I have no idea how I got things to calm down.  But at the end of the day, the teacher in the adjacent room told me that I had to do something---anything---so that did not happen again.  The director also called me into the office and told me the same thing.  Little did they know that I had decided that there needed to be a change so there would never be another day like that in my teaching career.

What I decided to do was drop the the laissez-faire policy and create some rules.  I came up with three rules:
                                              RESPECT YOURSELF
                                              RESPECT OTHERS
                                              RESPECT THE MATERIALS

Operationally, those rules meant: do not hurt yourself,  do not hurt others and  do not hurt the materials.  As the teacher, if I thought a child was going to hurt themselves or others or the materials, I would step in to stop the activity.  I would always use "I" messages like: I can't let you do that because I can't let you hurt yourself or I need you to find something else to do because I am afraid the toy will break.

I never sat down with the children to talk about the rules.   Instead, we lived the rules.  When an issue arose in the classroom, we dealt with it immediately and respectfully.  For instance, my Oscar the Grouch friend loved to pick up garbage on our walks.  Instead of making a rule about no picking up garbage, I decided one day that we would take a garbage walk.  I gave every child a paper bag and told them they could pick up anything they wanted on our daily walk.  The next day, I brought out each of their bags so they could each make a garbage collage.  The children glued anything they wanted from their bag onto a nice big piece of tag board.  The collages were 3D and all masterpieces---from my perspective.  However, something very interesting happened: my little friend quit picking up garbage on our walks.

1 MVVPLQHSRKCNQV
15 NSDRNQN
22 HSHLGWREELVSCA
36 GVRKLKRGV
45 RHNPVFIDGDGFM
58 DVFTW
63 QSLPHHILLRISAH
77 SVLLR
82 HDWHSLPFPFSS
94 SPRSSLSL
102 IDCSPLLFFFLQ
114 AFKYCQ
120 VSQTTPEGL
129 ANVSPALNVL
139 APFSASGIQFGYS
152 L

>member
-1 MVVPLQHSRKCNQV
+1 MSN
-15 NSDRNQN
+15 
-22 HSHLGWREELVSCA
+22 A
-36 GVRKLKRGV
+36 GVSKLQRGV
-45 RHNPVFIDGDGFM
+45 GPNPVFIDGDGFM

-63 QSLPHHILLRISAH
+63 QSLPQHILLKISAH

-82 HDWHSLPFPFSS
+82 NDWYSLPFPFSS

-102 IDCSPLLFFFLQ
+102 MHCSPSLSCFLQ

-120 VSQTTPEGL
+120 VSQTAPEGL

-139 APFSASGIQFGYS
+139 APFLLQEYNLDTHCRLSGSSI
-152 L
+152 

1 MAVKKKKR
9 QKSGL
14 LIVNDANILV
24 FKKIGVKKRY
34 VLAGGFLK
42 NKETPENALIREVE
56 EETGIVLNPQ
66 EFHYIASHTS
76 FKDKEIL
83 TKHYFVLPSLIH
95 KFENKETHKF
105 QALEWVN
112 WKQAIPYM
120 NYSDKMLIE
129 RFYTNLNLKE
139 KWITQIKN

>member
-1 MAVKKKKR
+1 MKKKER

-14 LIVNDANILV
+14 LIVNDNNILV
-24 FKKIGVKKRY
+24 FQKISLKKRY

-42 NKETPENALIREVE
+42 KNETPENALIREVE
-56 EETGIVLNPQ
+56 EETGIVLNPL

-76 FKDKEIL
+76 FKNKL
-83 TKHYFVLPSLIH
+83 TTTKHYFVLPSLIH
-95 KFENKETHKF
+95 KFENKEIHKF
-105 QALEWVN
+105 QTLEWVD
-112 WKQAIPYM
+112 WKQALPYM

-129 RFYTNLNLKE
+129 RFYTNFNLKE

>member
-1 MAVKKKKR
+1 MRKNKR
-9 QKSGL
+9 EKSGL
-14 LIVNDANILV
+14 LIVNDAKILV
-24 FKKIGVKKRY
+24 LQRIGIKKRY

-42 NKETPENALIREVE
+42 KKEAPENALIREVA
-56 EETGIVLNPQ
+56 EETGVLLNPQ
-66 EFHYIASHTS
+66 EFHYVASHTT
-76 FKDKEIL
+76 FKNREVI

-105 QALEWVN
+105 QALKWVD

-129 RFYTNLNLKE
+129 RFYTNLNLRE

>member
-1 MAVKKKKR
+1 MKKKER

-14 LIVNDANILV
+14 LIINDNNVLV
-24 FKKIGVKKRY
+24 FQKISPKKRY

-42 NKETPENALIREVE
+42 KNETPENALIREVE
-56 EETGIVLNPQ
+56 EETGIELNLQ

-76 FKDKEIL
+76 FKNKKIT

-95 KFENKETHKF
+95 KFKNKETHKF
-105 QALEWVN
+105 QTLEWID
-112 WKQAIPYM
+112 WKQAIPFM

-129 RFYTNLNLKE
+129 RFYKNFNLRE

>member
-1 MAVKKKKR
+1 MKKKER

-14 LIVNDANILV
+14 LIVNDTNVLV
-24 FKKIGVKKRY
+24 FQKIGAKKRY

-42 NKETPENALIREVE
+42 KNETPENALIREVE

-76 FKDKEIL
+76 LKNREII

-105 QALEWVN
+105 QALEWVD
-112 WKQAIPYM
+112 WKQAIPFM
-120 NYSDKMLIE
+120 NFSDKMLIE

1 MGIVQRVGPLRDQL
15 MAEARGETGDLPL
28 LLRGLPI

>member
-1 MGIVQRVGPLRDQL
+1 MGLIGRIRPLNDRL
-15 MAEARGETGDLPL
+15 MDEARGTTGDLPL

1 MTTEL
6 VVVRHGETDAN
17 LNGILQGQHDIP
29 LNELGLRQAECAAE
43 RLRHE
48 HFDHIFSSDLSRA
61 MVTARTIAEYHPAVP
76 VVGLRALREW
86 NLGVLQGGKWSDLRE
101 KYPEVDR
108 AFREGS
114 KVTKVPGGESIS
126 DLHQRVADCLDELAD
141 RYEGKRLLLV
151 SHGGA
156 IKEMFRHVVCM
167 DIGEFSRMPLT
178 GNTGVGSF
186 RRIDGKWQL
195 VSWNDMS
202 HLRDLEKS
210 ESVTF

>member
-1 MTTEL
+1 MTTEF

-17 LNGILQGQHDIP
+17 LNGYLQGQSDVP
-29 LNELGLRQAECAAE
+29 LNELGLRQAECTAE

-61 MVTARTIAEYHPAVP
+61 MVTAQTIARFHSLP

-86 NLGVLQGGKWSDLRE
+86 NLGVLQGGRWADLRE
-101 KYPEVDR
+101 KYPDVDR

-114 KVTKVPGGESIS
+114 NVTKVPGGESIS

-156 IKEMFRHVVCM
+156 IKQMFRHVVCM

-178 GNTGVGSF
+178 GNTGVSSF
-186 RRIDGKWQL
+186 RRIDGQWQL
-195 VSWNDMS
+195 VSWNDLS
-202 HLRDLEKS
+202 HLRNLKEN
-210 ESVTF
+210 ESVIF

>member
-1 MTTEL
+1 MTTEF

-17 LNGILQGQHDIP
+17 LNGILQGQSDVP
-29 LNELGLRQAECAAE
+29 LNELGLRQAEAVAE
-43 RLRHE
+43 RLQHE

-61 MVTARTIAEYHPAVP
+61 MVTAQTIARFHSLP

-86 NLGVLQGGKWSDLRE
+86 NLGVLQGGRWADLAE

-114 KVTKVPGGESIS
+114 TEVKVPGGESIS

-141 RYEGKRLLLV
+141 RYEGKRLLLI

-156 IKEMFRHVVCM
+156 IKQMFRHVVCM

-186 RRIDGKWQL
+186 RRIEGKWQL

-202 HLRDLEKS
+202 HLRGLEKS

And herein lies the beauty of those three rules.  They are flexible and can be adapted to any context.  For instance, a rule about no hitting would seem to be a no-brainer, right?  For me it was not.  Since I allowed some play fighting in the room, children did end up hitting each other.  When and if children were hitting, then I had to make decisions about intent and degree of force, because intent and degree of force varied with the game and with each of the individuals involved in the game..  If I had a rigid rule, then I would have absolved myself of those decisions.  All I would have had to do was enforce the rule. 

However, by simply enforcing a rigid rule, I would have changed the locus of control from the children themselves to an external rule.  As a consequence, the children would be expected to obey the rules.  I was not looking for obedience.  Rather, I was looking for the children to have the opportunity to internally modulate their behavior by making fine distinctions about the context in which they were operating. 

Those three rules were all I needed for 35 years of teaching.  I think one of the reasons was because, for the most part, life in the classroom was not about rules.  Rather it was about creating  and co-creating a respectful environment that was based on children's innate curiosity and eagerness to learn and connect with others.